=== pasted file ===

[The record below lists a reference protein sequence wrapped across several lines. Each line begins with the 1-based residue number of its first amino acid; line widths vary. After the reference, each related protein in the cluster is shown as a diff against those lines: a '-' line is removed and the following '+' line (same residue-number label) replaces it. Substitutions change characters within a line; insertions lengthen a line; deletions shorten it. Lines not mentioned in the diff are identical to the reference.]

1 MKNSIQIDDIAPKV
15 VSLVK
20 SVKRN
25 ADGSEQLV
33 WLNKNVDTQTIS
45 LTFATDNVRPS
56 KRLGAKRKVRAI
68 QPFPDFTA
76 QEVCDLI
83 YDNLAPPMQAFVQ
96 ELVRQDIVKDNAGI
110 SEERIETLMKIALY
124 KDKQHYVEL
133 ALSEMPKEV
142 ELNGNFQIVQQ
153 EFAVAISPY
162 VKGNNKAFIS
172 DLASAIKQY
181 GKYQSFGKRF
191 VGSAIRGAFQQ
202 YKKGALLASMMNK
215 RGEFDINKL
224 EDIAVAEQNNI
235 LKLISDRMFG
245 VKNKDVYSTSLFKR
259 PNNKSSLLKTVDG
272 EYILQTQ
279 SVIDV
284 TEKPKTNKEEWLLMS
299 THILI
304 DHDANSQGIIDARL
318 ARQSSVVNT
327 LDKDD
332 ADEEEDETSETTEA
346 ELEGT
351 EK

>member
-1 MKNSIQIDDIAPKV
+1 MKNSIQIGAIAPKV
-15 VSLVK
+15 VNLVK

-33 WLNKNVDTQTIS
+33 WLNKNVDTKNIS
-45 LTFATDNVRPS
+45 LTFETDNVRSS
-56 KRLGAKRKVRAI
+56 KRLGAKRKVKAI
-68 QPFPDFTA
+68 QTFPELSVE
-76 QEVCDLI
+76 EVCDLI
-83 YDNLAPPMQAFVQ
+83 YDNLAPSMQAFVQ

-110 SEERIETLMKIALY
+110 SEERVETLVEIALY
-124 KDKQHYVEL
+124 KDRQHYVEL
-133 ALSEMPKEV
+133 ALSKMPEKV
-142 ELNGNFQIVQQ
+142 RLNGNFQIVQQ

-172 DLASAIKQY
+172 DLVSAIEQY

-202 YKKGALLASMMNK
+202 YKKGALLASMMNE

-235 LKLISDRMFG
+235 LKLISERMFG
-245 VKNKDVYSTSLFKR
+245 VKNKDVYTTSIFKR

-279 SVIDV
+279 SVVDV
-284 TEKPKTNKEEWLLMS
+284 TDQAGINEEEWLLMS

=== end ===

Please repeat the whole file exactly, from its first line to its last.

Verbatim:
[The record below lists a reference protein sequence wrapped across several lines. Each line begins with the 1-based residue number of its first amino acid; line widths vary. After the reference, each related protein in the cluster is shown as a diff against those lines: a '-' line is removed and the following '+' line (same residue-number label) replaces it. Substitutions change characters within a line; insertions lengthen a line; deletions shorten it. Lines not mentioned in the diff are identical to the reference.]

1 MKNSIQIDDIAPKV
15 VSLVK
20 SVKRN
25 ADGSEQLV
33 WLNKNVDTQTIS
45 LTFATDNVRPS
56 KRLGAKRKVRAI
68 QPFPDFTA
76 QEVCDLI
83 YDNLAPPMQAFVQ
96 ELVRQDIVKDNAGI
110 SEERIETLMKIALY
124 KDKQHYVEL
133 ALSEMPKEV
142 ELNGNFQIVQQ
153 EFAVAISPY
162 VKGNNKAFIS
172 DLASAIKQY
181 GKYQSFGKRF
191 VGSAIRGAFQQ
202 YKKGALLASMMNK
215 RGEFDINKL
224 EDIAVAEQNNI
235 LKLISDRMFG
245 VKNKDVYSTSLFKR
259 PNNKSSLLKTVDG
272 EYILQTQ
279 SVIDV
284 TEKPKTNKEEWLLMS
299 THILI
304 DHDANSQGIIDARL
318 ARQSSVVNT
327 LDKDD
332 ADEEEDETSETTEA
346 ELEGT
351 EK

>member
-1 MKNSIQIDDIAPKV
+1 MKNSIQIGAIAPKV
-15 VSLVK
+15 VNLVK

-33 WLNKNVDTQTIS
+33 WLNKNVDTKNIS
-45 LTFATDNVRPS
+45 LTFETDNVRSS
-56 KRLGAKRKVRAI
+56 KRLGAKRKVKAI
-68 QPFPDFTA
+68 QTFPELSVE
-76 QEVCDLI
+76 EVCDLI
-83 YDNLAPPMQAFVQ
+83 YDNLAPSMQAFVQ

-110 SEERIETLMKIALY
+110 SEERVETLVEIALY
-124 KDKQHYVEL
+124 KDRQHYVEL
-133 ALSEMPKEV
+133 ALSKMPEKV
-142 ELNGNFQIVQQ
+142 RLNGNFQIVQQ

-172 DLASAIKQY
+172 DLVSAIEQY

-202 YKKGALLASMMNK
+202 YKKGALLASMMNE

-235 LKLISDRMFG
+235 LKLISERMFG
-245 VKNKDVYSTSLFKR
+245 VKNKDVYTTSIFKR

-279 SVIDV
+279 SVVDV
-284 TEKPKTNKEEWLLMS
+284 TDQAGINEEEWLLMS